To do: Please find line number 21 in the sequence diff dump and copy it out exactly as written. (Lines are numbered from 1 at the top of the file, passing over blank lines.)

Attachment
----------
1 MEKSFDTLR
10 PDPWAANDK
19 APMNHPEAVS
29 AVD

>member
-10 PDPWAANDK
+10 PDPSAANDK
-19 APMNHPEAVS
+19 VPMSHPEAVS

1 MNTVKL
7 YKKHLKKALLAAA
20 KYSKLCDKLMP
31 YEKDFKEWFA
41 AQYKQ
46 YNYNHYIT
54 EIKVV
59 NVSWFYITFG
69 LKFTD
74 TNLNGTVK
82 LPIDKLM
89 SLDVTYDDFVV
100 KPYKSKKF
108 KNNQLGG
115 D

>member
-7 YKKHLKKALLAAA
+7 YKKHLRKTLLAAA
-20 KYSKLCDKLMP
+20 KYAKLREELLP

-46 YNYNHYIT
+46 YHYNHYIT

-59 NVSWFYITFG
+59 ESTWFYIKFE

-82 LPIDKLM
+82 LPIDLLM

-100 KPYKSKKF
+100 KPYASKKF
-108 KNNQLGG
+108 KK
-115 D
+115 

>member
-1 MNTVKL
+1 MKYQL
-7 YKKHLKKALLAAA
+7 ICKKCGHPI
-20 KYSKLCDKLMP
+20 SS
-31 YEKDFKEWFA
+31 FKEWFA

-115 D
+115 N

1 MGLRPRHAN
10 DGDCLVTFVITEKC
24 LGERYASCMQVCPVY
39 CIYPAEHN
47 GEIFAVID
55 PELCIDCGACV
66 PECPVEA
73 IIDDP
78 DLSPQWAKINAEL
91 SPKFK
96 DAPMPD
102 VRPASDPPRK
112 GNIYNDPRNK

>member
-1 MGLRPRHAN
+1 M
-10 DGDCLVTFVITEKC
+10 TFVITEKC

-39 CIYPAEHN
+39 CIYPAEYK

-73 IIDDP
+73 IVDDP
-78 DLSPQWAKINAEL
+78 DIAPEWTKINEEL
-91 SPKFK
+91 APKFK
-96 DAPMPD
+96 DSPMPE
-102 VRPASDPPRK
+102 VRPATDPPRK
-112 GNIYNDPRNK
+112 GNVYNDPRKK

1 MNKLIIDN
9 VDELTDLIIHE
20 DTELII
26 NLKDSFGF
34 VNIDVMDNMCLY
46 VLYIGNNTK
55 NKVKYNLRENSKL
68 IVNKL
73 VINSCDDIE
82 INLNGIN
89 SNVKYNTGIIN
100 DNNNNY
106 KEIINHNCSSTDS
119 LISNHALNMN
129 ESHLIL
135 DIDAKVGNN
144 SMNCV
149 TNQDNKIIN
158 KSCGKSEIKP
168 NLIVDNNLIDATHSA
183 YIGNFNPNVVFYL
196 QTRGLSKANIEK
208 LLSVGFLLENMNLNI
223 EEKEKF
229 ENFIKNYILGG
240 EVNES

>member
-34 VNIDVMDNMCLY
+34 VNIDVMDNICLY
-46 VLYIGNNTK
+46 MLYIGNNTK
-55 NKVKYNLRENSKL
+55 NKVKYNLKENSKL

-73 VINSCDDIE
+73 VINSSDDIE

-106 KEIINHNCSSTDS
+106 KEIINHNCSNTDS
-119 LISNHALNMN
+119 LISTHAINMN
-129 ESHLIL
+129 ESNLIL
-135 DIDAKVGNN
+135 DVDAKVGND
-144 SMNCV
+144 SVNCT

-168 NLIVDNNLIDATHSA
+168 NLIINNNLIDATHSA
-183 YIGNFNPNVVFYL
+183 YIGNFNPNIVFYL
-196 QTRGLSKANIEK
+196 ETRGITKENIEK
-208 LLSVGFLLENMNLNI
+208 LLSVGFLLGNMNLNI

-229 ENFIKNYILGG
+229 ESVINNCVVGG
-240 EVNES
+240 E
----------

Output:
89 SLDVTYDDFVV